Le Pen's Far-right National Front Leads First Round of French Local Elections

Boosted by fears over the November 13 attacks, stubbornly high unemployment and worries about immigration, Marine Le Pen's party secured 30.2 percent of the vote nationally.

French National Front leader Marine Le Pen delivers her speech after the announcement of the results during the first round of the regional elections in Henin-Beaumont, France, December 6, 2015.
Reuters

REUTERS - France's far-right National Front pulled off an historic win on Sunday, topping the vote nationally in the first round of regional elections, exit polls showed, and potentially redrawing the political map before national elections in 2017. 

Boosted by fears over the Islamic State attacks that killed 130 people in Paris on Nov. 13, as well as by record unemployment and immigration, Marine Le Pen's party secured 30.2 percent of the vote nationally, the interior ministry said, with two thirds of the votes counted. 

The FN came first in six regions out of 13, the ministry said. 

"This is a historic, extraordinary result," FN lawmaker Marion Marechal-Le Pen told TF1 television. "The old system died tonight." Marechal-Le Pen, the granddaughter of party founder Jean-Marie Le Pen, led the first round in southeast France with 40.9 percent. 

Run-offs will be held on Dec.13, with the FN well-placed to win one or more regions. Even one outright victory would be a major boost for Le Pen, who wants a base of locally elected officials to help her target power at national level. 

Her eye is on the 2017 presidential and parliamentary elections, with French politics now clearly a three-way race, after decades of domination by the Socialists and conservatives.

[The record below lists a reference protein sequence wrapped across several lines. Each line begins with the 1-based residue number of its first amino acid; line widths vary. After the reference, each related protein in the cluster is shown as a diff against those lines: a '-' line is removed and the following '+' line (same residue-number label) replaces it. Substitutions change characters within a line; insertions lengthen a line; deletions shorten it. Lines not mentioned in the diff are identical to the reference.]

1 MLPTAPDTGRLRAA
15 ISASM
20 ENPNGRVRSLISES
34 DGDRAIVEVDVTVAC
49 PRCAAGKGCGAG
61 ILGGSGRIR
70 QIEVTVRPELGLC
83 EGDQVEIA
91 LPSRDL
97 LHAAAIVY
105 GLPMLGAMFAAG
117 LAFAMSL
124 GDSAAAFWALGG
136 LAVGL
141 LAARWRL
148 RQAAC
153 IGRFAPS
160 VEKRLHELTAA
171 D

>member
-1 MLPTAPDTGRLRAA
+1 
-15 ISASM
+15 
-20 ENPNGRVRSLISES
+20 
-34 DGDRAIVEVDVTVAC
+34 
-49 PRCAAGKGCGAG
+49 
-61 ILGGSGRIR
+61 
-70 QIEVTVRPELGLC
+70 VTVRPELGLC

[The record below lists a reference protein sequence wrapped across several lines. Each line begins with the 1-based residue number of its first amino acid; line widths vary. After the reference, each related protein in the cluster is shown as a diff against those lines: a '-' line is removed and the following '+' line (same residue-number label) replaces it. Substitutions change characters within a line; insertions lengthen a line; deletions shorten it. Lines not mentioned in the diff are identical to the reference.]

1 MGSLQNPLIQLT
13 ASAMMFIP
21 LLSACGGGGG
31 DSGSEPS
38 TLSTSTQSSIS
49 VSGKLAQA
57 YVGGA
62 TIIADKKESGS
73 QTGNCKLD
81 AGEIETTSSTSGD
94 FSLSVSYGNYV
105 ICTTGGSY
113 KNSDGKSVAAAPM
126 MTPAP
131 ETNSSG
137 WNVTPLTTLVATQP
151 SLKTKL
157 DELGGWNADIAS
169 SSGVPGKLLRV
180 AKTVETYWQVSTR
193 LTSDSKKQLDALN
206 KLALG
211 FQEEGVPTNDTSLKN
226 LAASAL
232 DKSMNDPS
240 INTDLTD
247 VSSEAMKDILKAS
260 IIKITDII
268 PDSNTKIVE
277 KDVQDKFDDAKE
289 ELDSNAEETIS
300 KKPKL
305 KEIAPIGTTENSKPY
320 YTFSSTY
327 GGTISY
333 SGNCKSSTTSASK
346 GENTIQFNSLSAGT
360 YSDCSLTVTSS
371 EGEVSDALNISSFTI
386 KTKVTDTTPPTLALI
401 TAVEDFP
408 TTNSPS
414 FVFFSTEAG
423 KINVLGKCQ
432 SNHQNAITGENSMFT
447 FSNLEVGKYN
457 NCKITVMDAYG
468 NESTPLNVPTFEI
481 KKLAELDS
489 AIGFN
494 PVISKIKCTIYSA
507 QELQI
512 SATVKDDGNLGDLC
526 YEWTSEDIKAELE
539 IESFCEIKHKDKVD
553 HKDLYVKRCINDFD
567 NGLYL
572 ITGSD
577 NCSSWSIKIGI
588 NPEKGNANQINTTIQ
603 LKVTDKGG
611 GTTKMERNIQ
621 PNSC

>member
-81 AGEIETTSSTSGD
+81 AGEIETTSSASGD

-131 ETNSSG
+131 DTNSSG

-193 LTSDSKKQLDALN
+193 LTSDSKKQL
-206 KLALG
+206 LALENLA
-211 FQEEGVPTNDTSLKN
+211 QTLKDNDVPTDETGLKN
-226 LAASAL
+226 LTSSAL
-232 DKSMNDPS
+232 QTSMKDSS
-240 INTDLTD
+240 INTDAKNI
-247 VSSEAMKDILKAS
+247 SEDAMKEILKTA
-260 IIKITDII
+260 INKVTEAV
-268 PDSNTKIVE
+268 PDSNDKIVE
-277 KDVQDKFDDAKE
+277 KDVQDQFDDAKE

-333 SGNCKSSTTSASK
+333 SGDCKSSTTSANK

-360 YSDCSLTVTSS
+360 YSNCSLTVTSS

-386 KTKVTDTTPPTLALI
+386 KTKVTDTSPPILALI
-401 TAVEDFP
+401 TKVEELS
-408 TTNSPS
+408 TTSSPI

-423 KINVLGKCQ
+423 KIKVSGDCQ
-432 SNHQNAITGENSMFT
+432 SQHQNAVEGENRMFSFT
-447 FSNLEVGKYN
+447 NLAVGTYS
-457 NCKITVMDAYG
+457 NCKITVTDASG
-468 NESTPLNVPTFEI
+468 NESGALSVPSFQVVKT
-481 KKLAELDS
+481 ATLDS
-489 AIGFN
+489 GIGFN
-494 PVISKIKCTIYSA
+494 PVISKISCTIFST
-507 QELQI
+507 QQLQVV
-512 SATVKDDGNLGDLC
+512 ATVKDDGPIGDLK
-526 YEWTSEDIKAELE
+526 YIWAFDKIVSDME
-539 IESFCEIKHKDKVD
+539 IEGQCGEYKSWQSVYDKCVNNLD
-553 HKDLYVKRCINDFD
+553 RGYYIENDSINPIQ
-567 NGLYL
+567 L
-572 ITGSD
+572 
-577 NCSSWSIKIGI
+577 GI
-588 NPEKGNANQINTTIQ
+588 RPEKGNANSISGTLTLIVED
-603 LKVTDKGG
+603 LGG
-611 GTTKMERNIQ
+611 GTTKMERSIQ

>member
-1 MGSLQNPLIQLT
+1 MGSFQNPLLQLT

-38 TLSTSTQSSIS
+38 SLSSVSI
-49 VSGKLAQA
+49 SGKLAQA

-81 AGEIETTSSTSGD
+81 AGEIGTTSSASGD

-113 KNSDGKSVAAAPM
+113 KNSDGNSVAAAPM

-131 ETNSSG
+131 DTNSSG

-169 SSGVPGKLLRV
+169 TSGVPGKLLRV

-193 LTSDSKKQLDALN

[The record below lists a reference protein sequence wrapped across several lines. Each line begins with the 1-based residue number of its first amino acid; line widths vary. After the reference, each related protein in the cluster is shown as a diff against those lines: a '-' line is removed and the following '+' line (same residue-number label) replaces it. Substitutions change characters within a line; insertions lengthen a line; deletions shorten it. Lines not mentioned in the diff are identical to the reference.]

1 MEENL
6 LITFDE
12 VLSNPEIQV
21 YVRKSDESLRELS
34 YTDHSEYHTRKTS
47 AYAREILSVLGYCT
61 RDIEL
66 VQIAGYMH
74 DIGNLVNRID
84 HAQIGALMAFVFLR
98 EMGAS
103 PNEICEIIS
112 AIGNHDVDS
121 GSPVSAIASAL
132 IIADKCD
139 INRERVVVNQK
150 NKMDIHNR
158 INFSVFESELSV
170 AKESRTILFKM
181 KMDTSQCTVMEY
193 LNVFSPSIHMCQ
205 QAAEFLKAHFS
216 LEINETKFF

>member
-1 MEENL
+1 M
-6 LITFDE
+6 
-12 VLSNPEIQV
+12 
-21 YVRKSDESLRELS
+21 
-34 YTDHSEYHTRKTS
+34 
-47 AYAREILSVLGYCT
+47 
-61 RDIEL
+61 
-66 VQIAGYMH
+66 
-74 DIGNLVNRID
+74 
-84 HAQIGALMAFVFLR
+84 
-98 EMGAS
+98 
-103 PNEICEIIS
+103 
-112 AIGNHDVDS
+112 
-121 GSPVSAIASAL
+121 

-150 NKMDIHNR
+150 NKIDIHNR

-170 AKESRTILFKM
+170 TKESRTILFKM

The FN's success comes as an uncontrolled wave of hundreds of thousands of refugees from conflict and poverty in the Middle East, Asia and Africa boosts support for Eurosceptic parties across Europe, from Germany's AfD party to Britain's anti-EU UK Independence Party and the newly elected Law and Justice government in Poland. 

The FN, an anti-Europe, anti-immigration party, has in the past won control of less than a dozen French towns, but has never taken an entire region. 

Former president Nicolas Sarkozy ruled out any pact with President Francois Hollande's Socialist party to keep the far-right out. 

Sarkozy's conservative Republicans party came second in the overall national vote, on 27.4 percent, behind the far-right National Front but ahead of the Socialists on 22.7 percent, according to an interim count of two thirds of the votes. The conservatives and their allies were leading in four regions, including Paris, and the Socialists in three. 

The key question will now be whether the Socialists, seen as lying third behind the FN and the Republicans in regions which the far-right could win over on Dec.13, will pull out of the race in those regions. 

Any party that attracted at least 10 percent of the vote on Sunday will qualify for next Sunday's run-offs but they could decide to drop out of some regions to try to keep the FN out of power. 

Socialist Prime Minister Manuel Valls had opened the door to such alliances before the election. But the candidate in opposing Marechal-Le Pen, Christophe Castaner, ruled out dropping out of the race. 

Marine Le Pen herself came first in the north with 41 percent of the votes, a poll by Ifop-Fiducial showed. 

The Socialist party's top officials were meeting on Sunday night but might make their decision on strategy known only on Monday. 

"The National Front breakthrough across France is worrying," said the National Assembly's Socialist President Claude Bartolone, who is vying for the Paris region. "We have one week to make our ideals triumph." 

French regions rule over local transport and economic development as well as high schools and vocational training, with beefed-up powers after a reform that cut their numbers from 22 to 13.